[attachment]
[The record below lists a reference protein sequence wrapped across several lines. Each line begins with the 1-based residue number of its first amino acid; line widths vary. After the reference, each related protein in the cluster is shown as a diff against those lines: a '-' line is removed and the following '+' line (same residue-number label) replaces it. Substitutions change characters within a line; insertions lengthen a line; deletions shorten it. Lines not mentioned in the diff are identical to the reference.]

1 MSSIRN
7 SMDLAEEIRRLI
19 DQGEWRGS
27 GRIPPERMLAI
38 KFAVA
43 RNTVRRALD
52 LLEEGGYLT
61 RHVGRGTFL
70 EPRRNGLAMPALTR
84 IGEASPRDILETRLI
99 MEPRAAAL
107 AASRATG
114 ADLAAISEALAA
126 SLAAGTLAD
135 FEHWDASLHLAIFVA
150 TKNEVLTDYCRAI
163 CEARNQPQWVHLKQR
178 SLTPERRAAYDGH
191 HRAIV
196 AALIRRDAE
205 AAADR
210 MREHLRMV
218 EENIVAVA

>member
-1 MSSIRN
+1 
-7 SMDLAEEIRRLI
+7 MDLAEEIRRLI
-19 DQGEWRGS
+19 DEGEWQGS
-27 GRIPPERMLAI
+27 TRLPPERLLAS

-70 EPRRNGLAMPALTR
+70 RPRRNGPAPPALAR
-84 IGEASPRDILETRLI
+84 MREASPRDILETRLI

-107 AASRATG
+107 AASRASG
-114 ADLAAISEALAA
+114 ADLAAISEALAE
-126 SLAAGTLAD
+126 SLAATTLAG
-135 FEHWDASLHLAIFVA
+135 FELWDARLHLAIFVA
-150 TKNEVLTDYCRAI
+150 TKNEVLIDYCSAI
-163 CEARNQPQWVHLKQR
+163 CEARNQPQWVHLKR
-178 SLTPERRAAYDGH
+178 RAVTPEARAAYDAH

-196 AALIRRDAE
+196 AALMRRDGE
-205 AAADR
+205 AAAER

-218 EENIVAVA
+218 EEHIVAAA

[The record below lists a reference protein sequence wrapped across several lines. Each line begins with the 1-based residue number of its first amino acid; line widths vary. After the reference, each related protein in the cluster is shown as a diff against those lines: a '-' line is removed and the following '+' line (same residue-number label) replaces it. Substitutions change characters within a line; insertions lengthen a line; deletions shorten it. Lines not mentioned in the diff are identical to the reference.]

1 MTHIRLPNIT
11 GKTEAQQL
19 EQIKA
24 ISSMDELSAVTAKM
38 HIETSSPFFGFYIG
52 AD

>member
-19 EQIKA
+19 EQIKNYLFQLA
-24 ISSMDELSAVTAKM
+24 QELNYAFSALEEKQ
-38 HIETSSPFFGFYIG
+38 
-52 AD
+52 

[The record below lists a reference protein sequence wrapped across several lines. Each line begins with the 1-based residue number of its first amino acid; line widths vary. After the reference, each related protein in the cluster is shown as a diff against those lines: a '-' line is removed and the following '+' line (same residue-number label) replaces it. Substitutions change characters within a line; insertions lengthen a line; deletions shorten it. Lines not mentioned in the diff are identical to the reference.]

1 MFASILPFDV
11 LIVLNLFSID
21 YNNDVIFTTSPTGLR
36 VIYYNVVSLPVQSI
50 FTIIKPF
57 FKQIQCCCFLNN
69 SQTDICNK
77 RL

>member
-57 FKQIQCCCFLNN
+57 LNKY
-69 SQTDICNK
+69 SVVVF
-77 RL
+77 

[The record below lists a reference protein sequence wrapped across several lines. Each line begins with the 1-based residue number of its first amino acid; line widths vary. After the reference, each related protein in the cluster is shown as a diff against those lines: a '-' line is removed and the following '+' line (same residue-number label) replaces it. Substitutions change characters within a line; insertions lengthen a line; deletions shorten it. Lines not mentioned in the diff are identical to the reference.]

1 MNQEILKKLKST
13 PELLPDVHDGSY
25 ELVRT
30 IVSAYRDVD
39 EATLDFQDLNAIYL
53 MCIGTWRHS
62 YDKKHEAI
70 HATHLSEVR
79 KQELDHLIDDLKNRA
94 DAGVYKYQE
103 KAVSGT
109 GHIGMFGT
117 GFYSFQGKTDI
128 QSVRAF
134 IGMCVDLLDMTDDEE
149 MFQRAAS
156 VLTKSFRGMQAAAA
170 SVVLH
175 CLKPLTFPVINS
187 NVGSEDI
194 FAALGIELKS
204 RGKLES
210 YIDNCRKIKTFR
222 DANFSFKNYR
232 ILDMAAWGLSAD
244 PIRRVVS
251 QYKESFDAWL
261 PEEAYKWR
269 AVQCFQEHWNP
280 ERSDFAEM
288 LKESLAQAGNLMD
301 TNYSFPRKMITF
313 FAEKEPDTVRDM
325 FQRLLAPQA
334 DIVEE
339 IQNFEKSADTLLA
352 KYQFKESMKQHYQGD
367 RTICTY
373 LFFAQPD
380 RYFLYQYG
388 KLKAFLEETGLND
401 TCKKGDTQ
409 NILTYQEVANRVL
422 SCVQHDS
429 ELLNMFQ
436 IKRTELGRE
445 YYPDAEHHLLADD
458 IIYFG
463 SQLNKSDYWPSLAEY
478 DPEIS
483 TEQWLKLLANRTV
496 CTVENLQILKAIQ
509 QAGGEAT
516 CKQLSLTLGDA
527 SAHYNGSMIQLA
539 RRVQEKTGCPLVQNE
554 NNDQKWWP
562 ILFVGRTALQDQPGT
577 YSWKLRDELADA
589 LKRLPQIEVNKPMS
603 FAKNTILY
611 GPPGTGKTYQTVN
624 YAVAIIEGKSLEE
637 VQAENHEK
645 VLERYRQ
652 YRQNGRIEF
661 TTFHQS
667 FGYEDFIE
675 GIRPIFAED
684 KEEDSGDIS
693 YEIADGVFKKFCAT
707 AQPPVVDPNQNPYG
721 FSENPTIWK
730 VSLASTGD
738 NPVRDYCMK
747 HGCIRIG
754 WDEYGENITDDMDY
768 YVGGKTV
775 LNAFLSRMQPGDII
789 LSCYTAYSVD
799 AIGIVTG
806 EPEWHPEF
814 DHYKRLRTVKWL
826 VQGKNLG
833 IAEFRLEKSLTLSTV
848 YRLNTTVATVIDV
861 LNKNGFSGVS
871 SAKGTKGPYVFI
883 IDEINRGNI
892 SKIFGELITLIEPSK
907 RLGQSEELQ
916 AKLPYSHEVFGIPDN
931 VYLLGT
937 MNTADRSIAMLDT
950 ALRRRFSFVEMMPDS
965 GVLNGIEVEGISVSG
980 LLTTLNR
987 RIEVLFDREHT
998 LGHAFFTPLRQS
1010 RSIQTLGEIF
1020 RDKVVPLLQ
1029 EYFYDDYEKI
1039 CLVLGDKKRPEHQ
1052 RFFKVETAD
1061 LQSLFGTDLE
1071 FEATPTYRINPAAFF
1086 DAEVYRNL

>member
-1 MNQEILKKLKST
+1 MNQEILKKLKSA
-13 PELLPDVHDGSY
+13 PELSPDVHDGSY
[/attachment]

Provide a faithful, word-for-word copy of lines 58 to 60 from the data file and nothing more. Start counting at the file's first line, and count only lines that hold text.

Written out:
[The record below lists a reference protein sequence wrapped across several lines. Each line begins with the 1-based residue number of its first amino acid; line widths vary. After the reference, each related protein in the cluster is shown as a diff against those lines: a '-' line is removed and the following '+' line (same residue-number label) replaces it. Substitutions change characters within a line; insertions lengthen a line; deletions shorten it. Lines not mentioned in the diff are identical to the reference.]

1 MTHIRLPNIT
11 GKTEAQQL